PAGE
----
Working Is To Capitalism As Retirement Is To Socialism

Occupy ProtestersAs students, it is trendy and idealistic to be Socialists. It’s just not cool to be a Capitalist while in school. We believe in our leaders and want to help as many people as possible through programs we don’t have to pay for. When we only pay a little or no taxes at all, of course we are fine to vote for expensive government initiatives to help people in need. Then we grow up.

In 2008, California passed a ridiculous $10 billion dollar high speed train project from San Francisco to Los Angles that received overwhelming support from renters. Why? Because the project will be paid for by homeowners through our semi-annual property tax bills. Well surprise, surprise. The project is now estimated to cost $100 billion, or 10 TIMES the original estimate!

It’s important that we all share in the burden of our government corruption, hence the renter’s tax proposal. When you get a bill for something you derive no benefit from, you will naturally vote the other way. Since nobody likes paying taxes (see the comments in the renter’s tax post), we can see how broadening the tax base can help reduce government waste, and lower taxes in the long term!

THE BEGINNING OF CHANGE

After graduation, we start working full-time for a living and witness all the corruption and waste by the government.  Many of the idealists turn into Capitalists who want smaller government, or at least, less harmful government. With all the time spent slaving away at work only to give the government more in taxes than we can save for retirement, it’s no wonder the rich and poor start changing their outlook.

Some of us keep our ideals because that is who we are. It’s just interesting to see so many friends from college go from Liberal left to center to staunch Conservatives after they start working. I myself have gone from a protester of corporate malfeasance as a student to a protester of government malfeasance as an employee. I certainly can’t protest my own company or industry since they allowed me to earn a living. Perhaps I just like to protest perceived injustices no matter what stage I am in life?

Now that I’m retired and no longer pay as much taxes, I’m sensing my ideology change once again. I now better empathize with voters who are willing to vote to raise other people’s taxes without being willing to pay more themselves! Retirees depend more on the government and the working public to sustain our lifestyles compared to working individuals. We need multi-billionaire Larry Ellison of Oracle to stay in California and pay 11% of his income in taxes and not retire in Lanai, the island that he recently purchased!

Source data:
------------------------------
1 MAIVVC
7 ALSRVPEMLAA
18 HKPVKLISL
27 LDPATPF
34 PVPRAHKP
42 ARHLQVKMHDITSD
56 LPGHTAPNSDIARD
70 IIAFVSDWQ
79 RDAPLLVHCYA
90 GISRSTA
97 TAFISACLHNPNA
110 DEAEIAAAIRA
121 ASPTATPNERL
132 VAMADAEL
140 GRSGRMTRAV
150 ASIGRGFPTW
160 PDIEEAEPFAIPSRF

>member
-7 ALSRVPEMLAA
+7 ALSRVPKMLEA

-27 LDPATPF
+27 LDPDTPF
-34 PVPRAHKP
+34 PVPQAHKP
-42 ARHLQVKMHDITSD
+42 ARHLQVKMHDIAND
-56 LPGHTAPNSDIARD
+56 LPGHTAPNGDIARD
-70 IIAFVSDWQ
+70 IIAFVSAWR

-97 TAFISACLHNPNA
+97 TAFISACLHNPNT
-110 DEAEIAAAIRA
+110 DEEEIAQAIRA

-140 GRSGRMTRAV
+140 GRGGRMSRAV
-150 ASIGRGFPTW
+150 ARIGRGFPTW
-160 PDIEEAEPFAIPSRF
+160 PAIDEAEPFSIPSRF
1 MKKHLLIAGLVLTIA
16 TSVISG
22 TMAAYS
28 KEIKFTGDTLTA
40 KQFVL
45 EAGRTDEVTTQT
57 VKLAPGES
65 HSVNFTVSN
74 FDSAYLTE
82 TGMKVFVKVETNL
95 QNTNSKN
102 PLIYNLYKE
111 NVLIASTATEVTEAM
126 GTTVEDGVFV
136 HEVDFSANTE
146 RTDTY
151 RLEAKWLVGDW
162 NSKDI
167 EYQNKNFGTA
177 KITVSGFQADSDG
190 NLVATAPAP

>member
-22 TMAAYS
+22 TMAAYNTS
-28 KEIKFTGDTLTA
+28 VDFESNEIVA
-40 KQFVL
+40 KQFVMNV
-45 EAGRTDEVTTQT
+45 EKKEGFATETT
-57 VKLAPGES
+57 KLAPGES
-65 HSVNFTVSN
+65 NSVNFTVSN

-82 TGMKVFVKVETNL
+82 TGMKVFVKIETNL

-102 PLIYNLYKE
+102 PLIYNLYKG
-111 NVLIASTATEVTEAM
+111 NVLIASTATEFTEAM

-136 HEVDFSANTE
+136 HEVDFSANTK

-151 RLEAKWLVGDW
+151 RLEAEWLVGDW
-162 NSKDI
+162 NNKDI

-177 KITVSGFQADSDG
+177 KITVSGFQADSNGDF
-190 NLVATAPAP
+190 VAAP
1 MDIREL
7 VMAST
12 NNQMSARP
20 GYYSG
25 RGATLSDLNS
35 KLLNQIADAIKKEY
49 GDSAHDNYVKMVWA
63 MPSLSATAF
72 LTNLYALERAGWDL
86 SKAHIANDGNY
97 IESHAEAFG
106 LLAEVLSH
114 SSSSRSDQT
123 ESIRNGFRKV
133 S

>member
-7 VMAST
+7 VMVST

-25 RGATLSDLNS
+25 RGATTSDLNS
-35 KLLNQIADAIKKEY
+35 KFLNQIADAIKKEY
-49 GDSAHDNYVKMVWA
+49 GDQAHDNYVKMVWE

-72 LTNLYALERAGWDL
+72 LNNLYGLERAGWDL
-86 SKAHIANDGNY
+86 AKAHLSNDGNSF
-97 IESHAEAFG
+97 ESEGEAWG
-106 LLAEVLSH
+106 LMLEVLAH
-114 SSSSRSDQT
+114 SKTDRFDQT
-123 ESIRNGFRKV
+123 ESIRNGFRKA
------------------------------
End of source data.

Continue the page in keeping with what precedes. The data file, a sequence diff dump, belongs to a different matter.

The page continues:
If you are working, you obviously want to keep as much money for yourself. When you are retired, you’d love to receive as much money from the government and other people. I’m giving you the honest perspective here given I have experienced both. Now do you see why early retirement is selfish?

NEITHER IS BAD

Some of us are self-sustainable because we had the discipline to save and invest.  It is illogical for someone to work 30+ years after school and have nothing to show for. Meanwhile, some of us are lucky enough to collect Social Security and other benefits as part of our retirement. We’ve paid into the system and are just getting our money back.

I’ve always joked to my diehard Liberal friends that I wouldn’t mind being a Socialist when I’m retired, just not when I’m working. Socialism spreads the wealth around equally without equal work. That said, I STRONGLY believe we should level the playing field because the spread between the haves and have nots have widened to mutiny-like levels.

As a poorer man now with no W2 income, I wouldn’t mind having some of those riches transferred my way. I still pay tens of thousands a year in Federal taxes mind you. I just don’t pay six figures in Federal taxes anymore thank goodness.

Always watch what people DO with their money, and not what they say.